There are two kinds of artists. The kind who explores different art themes and the kind who have an apparent favorite subject. Hamada Kan, who was generally known as a leading expert of bird-and-flower painting, belongs to the latter. His dominant and consistent subjects were opium poppy, peony, lotus pond, and carp. He was very clear about what he wanted to create. Although feeling gentle and Kyoto-styled elegance at first glance, we feel his strong will in his paintings.
Hamada Kan, born in Himeji city, Hyogo prefecture in 1898, moved to Kobe city at an early age. He learned Japanese painting, working as a houseboy at his master’s house. However, he engaged in commercial designs in Osaka for 10 years to earn money for studying painting. It wasn’t until Hamada Kan had become 31 years old that he really began to paint. He joined “Chikujō-kai” in Kyoto that was a private painting school hosted by Takeuchi Seihō, then also entered Kyoto City Specialist School of Painting (the predecessor of Kyoto University of the Arts) around the time. While in school in 1934 (age: 36 years old), he was accepted for the 14th Teiten Exhibition (The Imperial Exhibition) for the first time. It was after World War I that he first won the special prize. In 1938, he won the special selection of the 3rd Nitten Exhibition, and another in 1949 at the 5th same exhibition. Afterward, he was honored to receive the award from the Ministry of Education in 1963 and the award of the Japan Art Academy in 1965. For his achievements and contributions to Japanese painting, he received a “Person of Cultural Merit” honor from both Kyoto city and Kyoto prefecture. He was successively appointed as a director of the Japan Fine Arts Exhibition. In the association, he got promoted to the senior counselor next and the advisor in the end.
“Opium Poppies” featured herein is one of his early masterpieces. It was exhibited and highly esteemed at the Bunten Exhibition in 1940 to celebrate the 2,600th anniversary of the founding of Japan of the Empire of Japan by the first Emperor Jimmu. It received the Welkin Prize as well as was purchased by Kyoto City. At 3.75 meters wide x 2 meters long, Hamada Kan depicted a bunch of wild opium poppies. Blooming lively yet mysteriously, they radiate a surreal atmosphere while following the principles of realism art.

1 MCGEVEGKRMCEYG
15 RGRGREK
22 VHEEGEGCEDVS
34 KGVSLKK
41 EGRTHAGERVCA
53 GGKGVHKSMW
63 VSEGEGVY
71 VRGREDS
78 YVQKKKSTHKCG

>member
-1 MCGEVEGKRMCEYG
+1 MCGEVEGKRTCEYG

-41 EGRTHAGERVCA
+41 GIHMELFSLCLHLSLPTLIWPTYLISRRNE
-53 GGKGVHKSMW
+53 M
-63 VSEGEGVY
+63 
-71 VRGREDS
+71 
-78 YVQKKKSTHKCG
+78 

Most artists paint flowers but there are not many who can render their atmosphere as are. Hamada Kan, an authority in the art world of Kyoto, was one of those few artists. His house stood at the foot of Mt. Kinugasa where his wife grew hundreds of plants and seasonal flowers. Those plants and flowers became great sketching ideas for Hamada Kan. When it comes to sketching, he was very serious about it. For example, it is expressed in “Peony” produced in 1959.
“At midnight, I got out of an inn and went to a peony field. It was around 1 o’clock. I was watching peonies, sitting on a stepladder. Then, they talked to me. It was surprising to know they could talk. I responded to them. In the meantime, a few hours had passed, and I noticed peonies’ leaves turned white from black. It lasted for only a short period, but it was utterly bewitching and truly divine. That’s the reason I drew this peony.” Hamada Kan once explained. He exhibited a painting of a peony at the Japan Art Exhibition, with almost the same composition as the “Opium Poppies”. He remained entirely committed to bird-and-flower paintings. Especially, peony and opium poppies outnumbered others. Hamada Kan portrayed a moment when those flowers showed the mysterious looks near dawn. There is a world where nature and human breathing are perfectly united.
A Flower at Noon (Opium Poppy)
From the paintings produced by Hamada Kan, a seasoned painter, we feel depth and profundity. The road to becoming authority was no bedtime story for him. It was long and bumpy but surely affected Hamada Kan’s personal growth and development in the art world.
Born in 1898 in Himeji, Hyogo Prefecture. Hamada Kan left Himeji at an early age and became a live-in apprentice of a painter of Shijo school. After that, he engaged in commercial design work in Osaka for about 10 years to make a living. He had been over 30 years old when he moved to Kyoto to join “Chikujō-kai” (a private painting school hosted by Takeuchi Seihō). In 1934, a work that he exhibited at the Teiten Exhibition was awarded for the first time.
It was the year his eldest son, Hamada Shōji (who is also a Japanese-style painter and current member of the Japan Fine Arts Exhibition) entered an elementary school. Hamada Kan himself also entered Kyoto City Specialist School of Painting (The predecessor of Kyoto University of the Arts). It was rather late that he started a professional art career. Hamada Kan, whose art career was all about the sketch, had never been slacking off, just kept focusing on bird-and-flower painting. He was awarded the special selection at the Japan Fine Arts Exhibition in 1946. Two years later, he won the special selection again at the same exhibition. Then, he won the Award of the Japan Art Academy in 1965.
This painting titled “A Flower at Noon” is the work exhibited at the 5th Japan Fine Arts Exhibition in 1973. Making good use of a large-scale painting, the work depicts an opium poppy standing comfortably in the abstract and mysterious background. Hamada Kan pursued subtle variations of an opium poppy’s look, by sketching it at different times. For this work too, Hamada Kan succeeded in portraying the true nature of the opium poppy. He had sketched it from every angle, very early in the morning, and in the midnight as aforementioned.